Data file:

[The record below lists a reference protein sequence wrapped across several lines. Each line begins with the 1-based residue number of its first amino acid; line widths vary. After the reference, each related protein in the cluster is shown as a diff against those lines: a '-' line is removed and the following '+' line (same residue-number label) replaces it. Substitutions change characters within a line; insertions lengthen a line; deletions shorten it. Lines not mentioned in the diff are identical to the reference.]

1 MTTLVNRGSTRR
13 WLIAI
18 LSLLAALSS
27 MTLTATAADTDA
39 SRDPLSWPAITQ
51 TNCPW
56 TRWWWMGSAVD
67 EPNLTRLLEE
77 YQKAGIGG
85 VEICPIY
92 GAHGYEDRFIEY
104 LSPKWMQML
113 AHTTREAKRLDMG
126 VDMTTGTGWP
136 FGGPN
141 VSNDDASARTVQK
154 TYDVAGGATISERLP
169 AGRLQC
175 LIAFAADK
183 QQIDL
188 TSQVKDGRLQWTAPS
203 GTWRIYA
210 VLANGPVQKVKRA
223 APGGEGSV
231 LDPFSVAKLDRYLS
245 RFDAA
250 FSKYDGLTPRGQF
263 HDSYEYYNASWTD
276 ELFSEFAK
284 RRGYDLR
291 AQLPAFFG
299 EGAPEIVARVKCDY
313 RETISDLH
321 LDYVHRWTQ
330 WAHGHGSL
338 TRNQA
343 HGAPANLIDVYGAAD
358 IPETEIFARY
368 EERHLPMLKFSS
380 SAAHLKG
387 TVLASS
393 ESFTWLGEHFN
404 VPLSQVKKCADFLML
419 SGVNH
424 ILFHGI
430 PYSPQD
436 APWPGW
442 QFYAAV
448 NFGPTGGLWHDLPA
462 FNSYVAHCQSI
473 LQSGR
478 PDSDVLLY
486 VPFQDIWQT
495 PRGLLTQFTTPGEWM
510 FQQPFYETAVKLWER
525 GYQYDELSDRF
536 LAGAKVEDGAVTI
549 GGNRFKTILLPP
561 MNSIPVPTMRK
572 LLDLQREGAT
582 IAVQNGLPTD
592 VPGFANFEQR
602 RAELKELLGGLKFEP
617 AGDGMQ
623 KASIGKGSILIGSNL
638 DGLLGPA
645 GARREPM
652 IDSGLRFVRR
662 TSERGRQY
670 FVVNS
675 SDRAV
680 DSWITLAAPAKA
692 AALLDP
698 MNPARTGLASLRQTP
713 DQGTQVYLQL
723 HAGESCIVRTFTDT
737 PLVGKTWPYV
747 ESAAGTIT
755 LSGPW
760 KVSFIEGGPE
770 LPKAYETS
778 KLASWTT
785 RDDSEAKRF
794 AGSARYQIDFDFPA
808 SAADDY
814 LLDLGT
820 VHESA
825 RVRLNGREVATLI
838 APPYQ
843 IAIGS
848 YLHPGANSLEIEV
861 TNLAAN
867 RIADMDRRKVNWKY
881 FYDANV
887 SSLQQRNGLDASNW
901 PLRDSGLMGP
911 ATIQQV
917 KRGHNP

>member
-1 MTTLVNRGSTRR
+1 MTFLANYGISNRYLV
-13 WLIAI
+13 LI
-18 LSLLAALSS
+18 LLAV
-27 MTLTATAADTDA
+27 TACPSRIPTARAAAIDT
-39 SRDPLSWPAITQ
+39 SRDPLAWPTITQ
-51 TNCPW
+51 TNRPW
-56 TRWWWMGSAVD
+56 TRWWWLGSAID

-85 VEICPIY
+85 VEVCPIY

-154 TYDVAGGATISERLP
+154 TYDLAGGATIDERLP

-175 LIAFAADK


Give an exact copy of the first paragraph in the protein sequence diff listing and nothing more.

[The record below lists a reference protein sequence wrapped across several lines. Each line begins with the 1-based residue number of its first amino acid; line widths vary. After the reference, each related protein in the cluster is shown as a diff against those lines: a '-' line is removed and the following '+' line (same residue-number label) replaces it. Substitutions change characters within a line; insertions lengthen a line; deletions shorten it. Lines not mentioned in the diff are identical to the reference.]